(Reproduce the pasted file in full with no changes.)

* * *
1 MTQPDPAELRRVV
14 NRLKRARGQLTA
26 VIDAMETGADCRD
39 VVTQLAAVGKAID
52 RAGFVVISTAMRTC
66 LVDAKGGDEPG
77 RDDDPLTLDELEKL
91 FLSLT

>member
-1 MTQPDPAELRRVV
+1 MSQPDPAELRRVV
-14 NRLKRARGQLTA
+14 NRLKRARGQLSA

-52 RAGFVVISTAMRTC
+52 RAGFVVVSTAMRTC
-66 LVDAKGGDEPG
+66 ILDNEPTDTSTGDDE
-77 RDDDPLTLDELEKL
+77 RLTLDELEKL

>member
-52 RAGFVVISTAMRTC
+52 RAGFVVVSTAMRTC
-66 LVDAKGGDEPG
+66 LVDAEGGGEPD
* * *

1 MTQPDPAELRRVV
14 NRLKRARGQLTA
26 VIDAMETGADCRD
39 VVTQLAAVGKAID
52 RAGFVVISTAMRTC
66 LVDAKGGDEPG
77 RDDDPLTLDELEKL
91 FLSLT

>member
-1 MTQPDPAELRRVV
+1 MSQPDPAELRRVV
-14 NRLKRARGQLTA
+14 NRLKRARGQLSA

-52 RAGFVVISTAMRTC
+52 RAGFVVVSTAMRTC
-66 LVDAKGGDEPG
+66 ILDNEPTDTSTGDDE
-77 RDDDPLTLDELEKL
+77 RLTLDELEKL

>member
-52 RAGFVVISTAMRTC
+52 RAGFVVVSTAMRTC
-66 LVDAKGGDEPG
+66 LVDAEGGGEPD